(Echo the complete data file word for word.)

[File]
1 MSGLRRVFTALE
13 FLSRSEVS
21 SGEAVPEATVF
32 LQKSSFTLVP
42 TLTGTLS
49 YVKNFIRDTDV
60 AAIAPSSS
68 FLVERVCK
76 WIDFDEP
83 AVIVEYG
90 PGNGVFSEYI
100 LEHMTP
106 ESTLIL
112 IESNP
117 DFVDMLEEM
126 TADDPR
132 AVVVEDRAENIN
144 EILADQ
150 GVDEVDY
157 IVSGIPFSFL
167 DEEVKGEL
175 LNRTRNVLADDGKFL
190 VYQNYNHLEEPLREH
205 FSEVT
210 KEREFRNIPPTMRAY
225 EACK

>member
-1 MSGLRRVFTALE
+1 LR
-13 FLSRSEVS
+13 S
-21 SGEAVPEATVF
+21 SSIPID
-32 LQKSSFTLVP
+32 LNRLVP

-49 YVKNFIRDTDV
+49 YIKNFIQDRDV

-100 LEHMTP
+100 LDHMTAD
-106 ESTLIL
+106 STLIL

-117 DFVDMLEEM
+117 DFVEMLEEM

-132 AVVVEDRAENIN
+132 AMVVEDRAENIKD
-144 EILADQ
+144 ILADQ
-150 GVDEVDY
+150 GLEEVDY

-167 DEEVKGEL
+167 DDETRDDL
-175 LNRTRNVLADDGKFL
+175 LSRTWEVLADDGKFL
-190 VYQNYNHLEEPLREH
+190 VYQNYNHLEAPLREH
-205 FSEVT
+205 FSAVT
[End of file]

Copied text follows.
1 MSGLRRVFTALE
13 FLSRSEVS
21 SGEAVPEATVF
32 LQKSSFTLVP
42 TLTGTLS
49 YVKNFIRDTDV
60 AAIAPSSS
68 FLVERVCK
76 WIDFDEP
83 AVIVEYG
90 PGNGVFSEYI
100 LEHMTP
106 ESTLIL
112 IESNP
117 DFVDMLEEM
126 TADDPR
132 AVVVEDRAENIN
144 EILADQ
150 GVDEVDY
157 IVSGIPFSFL
167 DEEVKGEL
175 LNRTRNVLADDGKFL
190 VYQNYNHLEEPLREH
205 FSEVT
210 KEREFRNIPPTMRAY
225 EACK

>member
-1 MSGLRRVFTALE
+1 LR
-13 FLSRSEVS
+13 S
-21 SGEAVPEATVF
+21 SSIPID
-32 LQKSSFTLVP
+32 LNRLVP

-49 YVKNFIRDTDV
+49 YIKNFIQDRDV

-100 LEHMTP
+100 LDHMTAD
-106 ESTLIL
+106 STLIL

-117 DFVDMLEEM
+117 DFVEMLEEM

-132 AVVVEDRAENIN
+132 AMVVEDRAENIKD
-144 EILADQ
+144 ILADQ
-150 GVDEVDY
+150 GLEEVDY

-167 DEEVKGEL
+167 DDETRDDL
-175 LNRTRNVLADDGKFL
+175 LSRTWEVLADDGKFL
-190 VYQNYNHLEEPLREH
+190 VYQNYNHLEAPLREH
-205 FSEVT
+205 FSAVT